ABSTRACT FOR THE ACM CHI CONFERENCE 2021
”More than 70 startups from across 15 countries have graduated from xEdu, some of which have gone on to raise follow-on capital. They include 3DBear, a developer of augmented reality learning experiences, coding education startup Bomerbot, social-emotional program provider Mightifier and Roybi, which makes educational robots for kids.” (Wan 2020.)
In this paper we reflect digital imaginaries and imperatives around the pedagogic and didactic discussions and practices of child and youth education. Today we are living within a global moment and political, as well as economic, project where digitalization is claimed to solve many problems. With ‘digital imaginaries’ we are referring to politics, policies, and discourses whose aim is to advance the overall change within which many both societal and individual level activities will be arranged and conducted in a digitalized way (Alastalo et al. 2014). With ‘digital imperatives’, then, we are referring to the societal and socio-cultural realities where there are no options to step out from digi-technological equipment use (Talsi & Tuuva-Hongisto 2009) or to seek other ways to arrange school-going, working, communitarian participation, customership, or clientness – to practice citizenship in its very wide sense. Digital imperatives, thus, mean that individuals and organizations have to become acquainted with digital technology: to create wide software understanding and ‘craft’, as well as to comply with quite wide hardware ownership.
Even though our motto presented above does not refer to child and youth education only and directly, it opens up the wide field of promises linked with digitalization. Our examination focuses on digitalization of child and youth education for two main reasons. Firstly, educational digitalization is one of the strongest international level aspirations with shared national level aims and argued with ‘humanistic’ discourses (see e.g., EU 2021). Secondly, young people are often claimed to form a generation of ‘digital natives’. This attribute, then, is often used as one self-evident legitimation for political programs of digital education: “a shepherd has to herd where the sheep already are”.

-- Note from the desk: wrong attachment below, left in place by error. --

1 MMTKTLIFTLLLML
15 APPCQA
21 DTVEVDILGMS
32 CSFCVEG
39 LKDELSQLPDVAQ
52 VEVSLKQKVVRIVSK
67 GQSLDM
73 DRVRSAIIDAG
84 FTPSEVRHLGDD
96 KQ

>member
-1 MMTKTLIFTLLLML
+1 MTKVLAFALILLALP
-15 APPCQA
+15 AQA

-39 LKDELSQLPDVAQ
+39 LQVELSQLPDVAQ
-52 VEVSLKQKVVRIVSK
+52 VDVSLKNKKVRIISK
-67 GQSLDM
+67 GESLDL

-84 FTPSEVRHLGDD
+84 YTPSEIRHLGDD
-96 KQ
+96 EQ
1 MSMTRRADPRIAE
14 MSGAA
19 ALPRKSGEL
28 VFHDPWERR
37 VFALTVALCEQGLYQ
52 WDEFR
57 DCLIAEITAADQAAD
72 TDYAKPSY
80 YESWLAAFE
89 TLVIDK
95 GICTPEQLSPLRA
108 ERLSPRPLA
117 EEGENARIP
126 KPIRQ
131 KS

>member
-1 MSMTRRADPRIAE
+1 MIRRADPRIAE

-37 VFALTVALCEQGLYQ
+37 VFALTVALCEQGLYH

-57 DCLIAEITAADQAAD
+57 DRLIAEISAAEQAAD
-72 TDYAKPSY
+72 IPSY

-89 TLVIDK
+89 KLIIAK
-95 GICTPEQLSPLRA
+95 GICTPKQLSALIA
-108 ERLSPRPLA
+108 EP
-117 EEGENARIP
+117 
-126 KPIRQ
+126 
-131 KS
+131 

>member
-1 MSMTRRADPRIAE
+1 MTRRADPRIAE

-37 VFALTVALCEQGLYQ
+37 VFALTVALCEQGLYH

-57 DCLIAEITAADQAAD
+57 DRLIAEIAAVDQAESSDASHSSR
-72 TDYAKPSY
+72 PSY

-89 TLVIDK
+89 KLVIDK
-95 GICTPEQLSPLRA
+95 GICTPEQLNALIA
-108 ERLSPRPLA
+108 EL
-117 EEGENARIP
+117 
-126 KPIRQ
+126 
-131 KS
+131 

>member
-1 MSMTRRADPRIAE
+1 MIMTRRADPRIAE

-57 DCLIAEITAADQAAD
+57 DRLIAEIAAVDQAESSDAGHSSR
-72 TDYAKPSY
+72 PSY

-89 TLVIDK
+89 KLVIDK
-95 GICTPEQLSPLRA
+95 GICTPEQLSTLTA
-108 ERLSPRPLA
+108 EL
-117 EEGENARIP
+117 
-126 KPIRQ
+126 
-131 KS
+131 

In this paper, we constitute our scrutiny on the ongoing discussions around developmental programs of education and the ways they have been spread by those who benefit these programs. We borrow a starting point for our scrutiny from the European Union (EU) level policy making. The strategies of, for example, the Organization for Economic Co-operation and Development (OECD) put a pressure on the EU’s educational strategies, and thus have a vast impact on, European nation-level realities and on the concrete fields of educational and schooling practices. In our analysis, we put the discursive strategies of digital education in front of a mirror of critical reflections striving from the sociology of New Public Management (NPM) and from the humanistic philosophy of education, as well as from Karl Marx’s prognostic theories of intensification of economy and added value in covering societal ideologies.
The European Commission’s Digital Education Action Plan 2021–2027 (EU 2021) brings out the massive economic value of digitalization of education. The new Action Plan is created to outline the commission’s vision for “high-quality, inclusive and accessible digital education in Europe”. One of its overall objectives is expressed to make “education and training systems fit for the digital age”. The objectives are ratified with two strategic priorities that are “development of a high-performing digital education ecosystem” and enhancement of “digital skills and competences for the digital transformation”. A related document (EU 2020) to the Action Plan refers to President Ursula von der Leyen’s political guidelines highlighting a “need to unlock the potential of digital technologies for learning and teaching and to develop digital skills for all”.
It is notable that in these kinds of strategic visions and political declarations digitalization itself is not explained or argued as a choice but presented as self-evidence that justifies itself. In this notion we witness, for example, Michel Foucault’s (1969/1972) idea about what the attribute “discursive” means: a discourse is a truth that legitimates itself without any need to be kept up with other means. Discursive words, when enunciated from a powerful position, have huge practical implications as they begin to guide practical activities and life-course choices of “all” (as von der Leyen, for example, puts it).